Radio signals are polarized. They can be vertical, horizontal, or circular, and each is useful for different circumstances. Put in simplest terms, if the receiving antenna is in the same orientation as the transmitting antenna, the signal will tend to be received more clearly.

And then there are terms around the fact that radio signals bounce, bend, and refract through different materials and environments. These characteristics can explain why a radio signal is not being received where you hope, is being received where it shouldn't be, and can be received by those who shouldn't receive it.

The More
Ragland has a list of online resources he uses to help people learn about different aspects of RF communications. "Airheads forums are a great place to find tidbits of knowledge, including presentations covering the fundamentals of wireless networking," he says, noting the forum is run by, and tends to focus on, Aruba networking products.

To figure out which devices use which frequencies, he recommends the Signal Identification Wiki. In addition to basic data, he says, "Information found here, along with some easy-to-purchase USB adapters, can lead to all kinds of fun, like using your computer to open and close your garage door."

And for those who want to build or buy low-cost receivers to sniff RF in different circumstances, he recommends three sites:

·         The Kismet Wireless Tool

·         The RTL-SDR Blog

·         Gnu Radio

"The future of hacking is without a doubt going to be about listening to the airwaves and capturing them," Carson says. The time to learn about them is now.

Re: VNA device on sale

Scott Vince
 

There is also a great app by RepeaterBook 
Scott 
W9EQD 


On Feb 25, 2020, at 09:59, John Beatty <jebeatty@...> wrote:

R&L has the mini VNA device on sale today for those that didn't get one earlier.  Here's the link.

http://www.randl.com/shop/catalog/index.php

John - NO0I

Re: FYI, Ham Radio Featured on Kim Komando Podcast

Tim Spurgeon
 

Thanks, John, for the podcast. Kim does not look anything like I had imaged in my mind.

I thought she was a tall brunette. Kim is very knowledgeable about all things computer,
and she is on local AM or FM radio stations in Columbia (one time is Sunday afternoon).

Kim's podcast does a good job of reminding HAMS of continuing to be vigilant.

73

Tim
(W0TES)

***************************************

----- Original Message -----
From: "John W. Smith" <kc0hsb@...>
To: "main" <main@cmra.groups.io>
Sent: Tuesday, February 25, 2020 8:30:31 AM
Subject: [CMRA] FYI, Ham Radio Featured on Kim Komando Podcast

The Kim Komando on Demand podcast today features ham radio. It's called
"The Social Network Before Social Networks." She starts by talking about
the earthquake in San Francisco in 1989. The show is a little over 18
minutes.


Here's a link for more info and to listen.


https://podcasts.apple.com/ie/podcast/the-social-network-before-social-networks/id660921339?i=1000466614284


Incidentally, she mentions that her husband is a ham.


73,


John, KC0HSB



--
This message came to you from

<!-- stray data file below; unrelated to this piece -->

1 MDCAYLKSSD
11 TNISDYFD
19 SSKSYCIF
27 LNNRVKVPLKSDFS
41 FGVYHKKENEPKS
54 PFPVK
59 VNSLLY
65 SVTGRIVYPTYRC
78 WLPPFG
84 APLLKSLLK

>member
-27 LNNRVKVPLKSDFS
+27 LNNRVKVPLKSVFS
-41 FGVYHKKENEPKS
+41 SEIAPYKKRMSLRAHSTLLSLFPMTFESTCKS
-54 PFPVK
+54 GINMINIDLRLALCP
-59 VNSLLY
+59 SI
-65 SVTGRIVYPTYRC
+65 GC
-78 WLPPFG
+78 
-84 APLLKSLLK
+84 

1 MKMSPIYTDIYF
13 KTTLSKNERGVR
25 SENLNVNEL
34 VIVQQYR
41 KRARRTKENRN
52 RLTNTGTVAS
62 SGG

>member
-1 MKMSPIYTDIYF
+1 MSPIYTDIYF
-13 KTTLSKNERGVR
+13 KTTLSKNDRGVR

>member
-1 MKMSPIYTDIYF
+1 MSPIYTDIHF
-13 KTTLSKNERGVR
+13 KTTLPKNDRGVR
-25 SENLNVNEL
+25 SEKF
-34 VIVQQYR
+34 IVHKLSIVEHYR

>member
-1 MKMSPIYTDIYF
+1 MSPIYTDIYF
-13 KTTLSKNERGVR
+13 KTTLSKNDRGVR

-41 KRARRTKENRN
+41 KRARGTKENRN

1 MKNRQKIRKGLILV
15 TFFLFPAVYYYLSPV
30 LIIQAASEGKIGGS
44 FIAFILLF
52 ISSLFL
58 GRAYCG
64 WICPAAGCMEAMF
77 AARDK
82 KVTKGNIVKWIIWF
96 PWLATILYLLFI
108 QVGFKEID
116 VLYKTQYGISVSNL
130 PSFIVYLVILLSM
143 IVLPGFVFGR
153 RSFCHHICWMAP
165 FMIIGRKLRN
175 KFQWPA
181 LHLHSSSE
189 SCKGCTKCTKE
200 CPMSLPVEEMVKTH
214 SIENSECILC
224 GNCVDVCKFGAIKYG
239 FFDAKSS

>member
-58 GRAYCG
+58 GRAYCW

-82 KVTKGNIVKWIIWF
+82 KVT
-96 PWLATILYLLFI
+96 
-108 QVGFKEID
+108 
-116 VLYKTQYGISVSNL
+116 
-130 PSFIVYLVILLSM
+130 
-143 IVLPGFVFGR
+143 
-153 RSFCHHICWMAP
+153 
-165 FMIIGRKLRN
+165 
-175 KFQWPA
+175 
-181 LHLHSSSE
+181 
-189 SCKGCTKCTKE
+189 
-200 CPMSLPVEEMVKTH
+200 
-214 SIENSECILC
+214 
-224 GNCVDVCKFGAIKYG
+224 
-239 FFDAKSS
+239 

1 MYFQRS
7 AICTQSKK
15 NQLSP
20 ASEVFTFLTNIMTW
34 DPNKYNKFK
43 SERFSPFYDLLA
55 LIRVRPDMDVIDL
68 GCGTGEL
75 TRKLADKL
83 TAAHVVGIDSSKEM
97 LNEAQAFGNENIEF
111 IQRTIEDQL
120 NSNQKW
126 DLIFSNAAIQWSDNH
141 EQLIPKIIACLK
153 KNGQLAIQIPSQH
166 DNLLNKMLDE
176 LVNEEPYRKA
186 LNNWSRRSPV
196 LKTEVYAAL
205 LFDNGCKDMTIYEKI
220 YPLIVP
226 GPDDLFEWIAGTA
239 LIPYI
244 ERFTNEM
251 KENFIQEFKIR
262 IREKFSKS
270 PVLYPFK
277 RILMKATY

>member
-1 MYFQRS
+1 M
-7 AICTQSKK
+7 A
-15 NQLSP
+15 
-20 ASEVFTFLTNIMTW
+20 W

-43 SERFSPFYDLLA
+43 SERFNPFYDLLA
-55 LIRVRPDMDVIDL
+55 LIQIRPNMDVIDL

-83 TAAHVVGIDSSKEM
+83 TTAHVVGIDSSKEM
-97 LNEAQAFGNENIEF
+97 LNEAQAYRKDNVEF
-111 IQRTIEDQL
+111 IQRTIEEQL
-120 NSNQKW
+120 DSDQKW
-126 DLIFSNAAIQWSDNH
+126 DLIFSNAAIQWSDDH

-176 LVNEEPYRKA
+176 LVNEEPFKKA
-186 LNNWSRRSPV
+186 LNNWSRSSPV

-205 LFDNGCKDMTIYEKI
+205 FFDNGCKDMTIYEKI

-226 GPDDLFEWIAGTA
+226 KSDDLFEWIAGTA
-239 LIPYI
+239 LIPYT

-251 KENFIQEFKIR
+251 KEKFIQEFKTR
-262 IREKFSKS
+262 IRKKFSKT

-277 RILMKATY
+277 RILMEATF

John Wesley Smith
kc0hsb@...
Find musings of an eclectic pilgrim at
https://johnwesleysmith.com/

VNA device on sale

John Beatty
 

R&L has the mini VNA device on sale today for those that didn't get one earlier.  Here's the link.

http://www.randl.com/shop/catalog/index.php

John - NO0I

Re: FYI, Ham Radio Featured on Kim Komando Podcast

Gary Vaught - W9TIG
 

Yes!  Thank you, John!

-
Best Regards,
Gary D Vaught

We can engineer a solution to nearly any problem you can accurately define.

- somewhat anonymous



On Tue, Feb 25, 2020 at 8:31 AM John Beatty <jebeatty@...> wrote:
Thanks John!

-----Original Message-----
From: main@CMRA.groups.io [mailto:main@CMRA.groups.io] On Behalf Of John W. Smith
Sent: Tuesday, February 25, 2020 8:31 AM
To: CMRA
Subject: [CMRA] FYI, Ham Radio Featured on Kim Komando Podcast

The Kim Komando on Demand podcast today features ham radio. It's called
"The Social Network Before Social Networks." She starts by talking about
the earthquake in San Francisco in 1989. The show is a little over 18
minutes.


Here's a link for more info and to listen.


https://podcasts.apple.com/ie/podcast/the-social-network-before-social-networks/id660921339?i=1000466614284


Incidentally, she mentions that her husband is a ham.


73,


John, KC0HSB



--
This message came to you from
John Wesley Smith
kc0hsb@...
Find musings of an eclectic pilgrim at
https://johnwesleysmith.com/








--
73
W9TIG

Gary Vaught

Re: FYI, Ham Radio Featured on Kim Komando Podcast

John Beatty
 

Thanks John!

-----Original Message-----
From: main@CMRA.groups.io [mailto:main@CMRA.groups.io] On Behalf Of John W. Smith
Sent: Tuesday, February 25, 2020 8:31 AM
To: CMRA
Subject: [CMRA] FYI, Ham Radio Featured on Kim Komando Podcast

The Kim Komando on Demand podcast today features ham radio. It's called
"The Social Network Before Social Networks." She starts by talking about
the earthquake in San Francisco in 1989. The show is a little over 18
minutes.


Here's a link for more info and to listen.


https://podcasts.apple.com/ie/podcast/the-social-network-before-social-networks/id660921339?i=1000466614284


Incidentally, she mentions that her husband is a ham.


73,


John, KC0HSB



--
This message came to you from
John Wesley Smith
kc0hsb@...
Find musings of an eclectic pilgrim at
https://johnwesleysmith.com/

FYI, Ham Radio Featured on Kim Komando Podcast

John W. Smith
 

The Kim Komando on Demand podcast today features ham radio. It's called "The Social Network Before Social Networks." She starts by talking about the earthquake in San Francisco in 1989. The show is a little over 18 minutes.


Here's a link for more info and to listen.


https://podcasts.apple.com/ie/podcast/the-social-network-before-social-networks/id660921339?i=1000466614284


Incidentally, she mentions that her husband is a ham.


73,


John, KC0HSB



--
This message came to you from
John Wesley Smith
kc0hsb@...
Find musings of an eclectic pilgrim at
https://johnwesleysmith.com/

FYI, Mobile Phone Service in the 1940's

John W. Smith